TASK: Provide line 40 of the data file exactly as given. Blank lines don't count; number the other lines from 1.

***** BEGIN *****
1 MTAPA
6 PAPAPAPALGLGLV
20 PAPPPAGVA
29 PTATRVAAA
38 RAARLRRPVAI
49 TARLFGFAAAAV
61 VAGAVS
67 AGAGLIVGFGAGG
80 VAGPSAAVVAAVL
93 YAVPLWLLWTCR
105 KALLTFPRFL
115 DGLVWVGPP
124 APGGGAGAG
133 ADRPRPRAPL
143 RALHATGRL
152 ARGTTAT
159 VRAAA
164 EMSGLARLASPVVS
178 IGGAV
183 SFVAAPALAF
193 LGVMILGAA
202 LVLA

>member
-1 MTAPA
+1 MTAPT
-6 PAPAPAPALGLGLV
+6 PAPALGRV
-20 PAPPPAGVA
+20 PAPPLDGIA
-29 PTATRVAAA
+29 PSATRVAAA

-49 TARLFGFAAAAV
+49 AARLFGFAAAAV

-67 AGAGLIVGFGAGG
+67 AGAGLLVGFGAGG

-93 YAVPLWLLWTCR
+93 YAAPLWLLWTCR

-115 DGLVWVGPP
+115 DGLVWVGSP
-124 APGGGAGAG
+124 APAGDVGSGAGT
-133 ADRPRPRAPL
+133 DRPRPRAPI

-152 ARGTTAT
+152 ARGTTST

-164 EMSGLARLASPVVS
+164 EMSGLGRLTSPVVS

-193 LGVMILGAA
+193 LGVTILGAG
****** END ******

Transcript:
-124 APGGGAGAG